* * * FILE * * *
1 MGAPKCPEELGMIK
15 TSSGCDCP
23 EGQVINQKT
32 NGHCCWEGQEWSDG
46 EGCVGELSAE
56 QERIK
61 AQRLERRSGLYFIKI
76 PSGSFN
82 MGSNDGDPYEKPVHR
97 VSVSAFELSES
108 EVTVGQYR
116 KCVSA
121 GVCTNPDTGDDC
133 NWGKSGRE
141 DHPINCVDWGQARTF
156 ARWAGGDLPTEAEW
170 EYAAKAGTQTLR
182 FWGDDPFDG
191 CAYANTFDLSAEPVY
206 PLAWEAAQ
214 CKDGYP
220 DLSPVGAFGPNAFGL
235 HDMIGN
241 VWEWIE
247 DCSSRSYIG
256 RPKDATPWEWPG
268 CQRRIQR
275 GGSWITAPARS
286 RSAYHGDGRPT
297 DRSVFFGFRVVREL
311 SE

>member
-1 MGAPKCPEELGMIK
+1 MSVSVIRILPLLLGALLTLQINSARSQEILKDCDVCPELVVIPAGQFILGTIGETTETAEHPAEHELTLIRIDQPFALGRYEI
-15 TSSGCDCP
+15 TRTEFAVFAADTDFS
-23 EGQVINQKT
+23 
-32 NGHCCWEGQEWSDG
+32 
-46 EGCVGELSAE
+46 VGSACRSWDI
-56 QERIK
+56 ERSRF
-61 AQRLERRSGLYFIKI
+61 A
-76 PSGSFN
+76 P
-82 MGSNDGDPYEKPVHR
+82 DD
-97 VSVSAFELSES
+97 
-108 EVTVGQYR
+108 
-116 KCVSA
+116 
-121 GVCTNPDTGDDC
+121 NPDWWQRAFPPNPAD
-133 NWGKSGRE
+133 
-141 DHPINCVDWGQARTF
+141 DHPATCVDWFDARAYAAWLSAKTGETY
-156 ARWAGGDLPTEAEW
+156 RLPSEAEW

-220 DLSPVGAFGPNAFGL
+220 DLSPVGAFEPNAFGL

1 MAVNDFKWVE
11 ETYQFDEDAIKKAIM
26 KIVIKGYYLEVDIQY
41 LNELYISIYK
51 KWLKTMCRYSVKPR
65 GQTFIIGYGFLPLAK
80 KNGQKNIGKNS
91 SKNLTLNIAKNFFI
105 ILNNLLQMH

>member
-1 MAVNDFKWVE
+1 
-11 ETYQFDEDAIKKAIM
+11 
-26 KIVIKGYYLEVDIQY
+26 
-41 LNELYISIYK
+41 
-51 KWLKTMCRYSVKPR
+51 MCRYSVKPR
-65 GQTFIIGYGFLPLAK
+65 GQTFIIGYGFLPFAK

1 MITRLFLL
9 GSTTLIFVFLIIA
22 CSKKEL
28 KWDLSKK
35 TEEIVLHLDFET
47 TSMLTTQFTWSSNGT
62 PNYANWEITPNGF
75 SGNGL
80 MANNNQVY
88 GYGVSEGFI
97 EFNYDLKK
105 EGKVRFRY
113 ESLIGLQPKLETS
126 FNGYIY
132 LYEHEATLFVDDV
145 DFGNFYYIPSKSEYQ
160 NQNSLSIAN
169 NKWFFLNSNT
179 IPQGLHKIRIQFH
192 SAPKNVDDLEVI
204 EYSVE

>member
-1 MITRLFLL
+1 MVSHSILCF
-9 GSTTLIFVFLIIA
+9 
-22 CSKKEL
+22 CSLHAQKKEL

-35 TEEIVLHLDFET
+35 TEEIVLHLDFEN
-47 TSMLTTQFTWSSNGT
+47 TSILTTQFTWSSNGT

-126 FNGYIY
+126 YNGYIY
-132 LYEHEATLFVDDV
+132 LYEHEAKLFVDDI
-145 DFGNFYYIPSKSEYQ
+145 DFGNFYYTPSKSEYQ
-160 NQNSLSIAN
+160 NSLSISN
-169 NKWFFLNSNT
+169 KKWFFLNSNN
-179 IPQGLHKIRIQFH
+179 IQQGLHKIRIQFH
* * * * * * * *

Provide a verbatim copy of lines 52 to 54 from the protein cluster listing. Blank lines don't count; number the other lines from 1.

+97 
-108 EVTVGQYR
+108 